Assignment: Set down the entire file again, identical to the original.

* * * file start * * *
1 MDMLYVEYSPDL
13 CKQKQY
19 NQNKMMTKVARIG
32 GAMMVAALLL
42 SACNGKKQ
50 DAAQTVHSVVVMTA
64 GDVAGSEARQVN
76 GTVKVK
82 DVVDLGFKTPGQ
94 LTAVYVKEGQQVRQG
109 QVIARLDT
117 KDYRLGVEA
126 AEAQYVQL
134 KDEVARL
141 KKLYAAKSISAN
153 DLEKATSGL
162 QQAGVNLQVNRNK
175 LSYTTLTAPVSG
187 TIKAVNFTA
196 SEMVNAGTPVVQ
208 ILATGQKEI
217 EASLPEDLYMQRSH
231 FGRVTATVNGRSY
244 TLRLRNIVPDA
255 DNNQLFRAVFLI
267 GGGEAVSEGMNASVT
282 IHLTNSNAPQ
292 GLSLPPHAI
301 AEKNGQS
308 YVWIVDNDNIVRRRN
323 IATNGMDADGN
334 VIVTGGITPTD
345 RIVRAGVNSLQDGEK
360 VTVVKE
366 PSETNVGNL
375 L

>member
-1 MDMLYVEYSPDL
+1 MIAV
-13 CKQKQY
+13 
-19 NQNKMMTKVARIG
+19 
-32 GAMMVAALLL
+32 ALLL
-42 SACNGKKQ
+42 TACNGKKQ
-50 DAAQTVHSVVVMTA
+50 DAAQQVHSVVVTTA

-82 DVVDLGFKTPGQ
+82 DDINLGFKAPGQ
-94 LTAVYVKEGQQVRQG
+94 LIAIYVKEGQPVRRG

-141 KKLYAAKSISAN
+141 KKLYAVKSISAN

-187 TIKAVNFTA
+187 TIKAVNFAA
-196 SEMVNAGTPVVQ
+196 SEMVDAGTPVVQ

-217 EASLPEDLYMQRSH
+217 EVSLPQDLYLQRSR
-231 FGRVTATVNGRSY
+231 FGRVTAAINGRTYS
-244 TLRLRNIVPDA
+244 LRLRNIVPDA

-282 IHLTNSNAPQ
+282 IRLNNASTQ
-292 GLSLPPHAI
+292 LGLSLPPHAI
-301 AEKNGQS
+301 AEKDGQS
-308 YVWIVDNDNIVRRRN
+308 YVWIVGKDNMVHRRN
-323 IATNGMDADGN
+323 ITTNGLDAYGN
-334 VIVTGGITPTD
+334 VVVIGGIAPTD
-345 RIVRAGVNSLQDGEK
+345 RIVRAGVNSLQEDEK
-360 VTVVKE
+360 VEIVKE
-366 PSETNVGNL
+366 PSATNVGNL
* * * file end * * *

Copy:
1 MDMLYVEYSPDL
13 CKQKQY
19 NQNKMMTKVARIG
32 GAMMVAALLL
42 SACNGKKQ
50 DAAQTVHSVVVMTA
64 GDVAGSEARQVN
76 GTVKVK
82 DVVDLGFKTPGQ
94 LTAVYVKEGQQVRQG
109 QVIARLDT
117 KDYRLGVEA
126 AEAQYVQL
134 KDEVARL
141 KKLYAAKSISAN
153 DLEKATSGL
162 QQAGVNLQVNRNK
175 LSYTTLTAPVSG
187 TIKAVNFTA
196 SEMVNAGTPVVQ
208 ILATGQKEI
217 EASLPEDLYMQRSH
231 FGRVTATVNGRSY
244 TLRLRNIVPDA
255 DNNQLFRAVFLI
267 GGGEAVSEGMNASVT
282 IHLTNSNAPQ
292 GLSLPPHAI
301 AEKNGQS
308 YVWIVDNDNIVRRRN
323 IATNGMDADGN
334 VIVTGGITPTD
345 RIVRAGVNSLQDGEK
360 VTVVKE
366 PSETNVGNL
375 L

>member
-1 MDMLYVEYSPDL
+1 MIAV
-13 CKQKQY
+13 
-19 NQNKMMTKVARIG
+19 
-32 GAMMVAALLL
+32 ALLL
-42 SACNGKKQ
+42 TACNGKKQ
-50 DAAQTVHSVVVMTA
+50 DAAQQVHSVVVTTA

-82 DVVDLGFKTPGQ
+82 DDINLGFKAPGQ
-94 LTAVYVKEGQQVRQG
+94 LIAIYVKEGQPVRRG

-141 KKLYAAKSISAN
+141 KKLYAVKSISAN

-187 TIKAVNFTA
+187 TIKAVNFAA
-196 SEMVNAGTPVVQ
+196 SEMVDAGTPVVQ

-217 EASLPEDLYMQRSH
+217 EVSLPQDLYLQRSR
-231 FGRVTATVNGRSY
+231 FGRVTAAINGRTYS
-244 TLRLRNIVPDA
+244 LRLRNIVPDA

-282 IHLTNSNAPQ
+282 IRLNNASTQ
-292 GLSLPPHAI
+292 LGLSLPPHAI
-301 AEKNGQS
+301 AEKDGQS
-308 YVWIVDNDNIVRRRN
+308 YVWIVGKDNMVHRRN
-323 IATNGMDADGN
+323 ITTNGLDAYGN
-334 VIVTGGITPTD
+334 VVVIGGIAPTD
-345 RIVRAGVNSLQDGEK
+345 RIVRAGVNSLQEDEK
-360 VTVVKE
+360 VEIVKE
-366 PSETNVGNL
+366 PSATNVGNL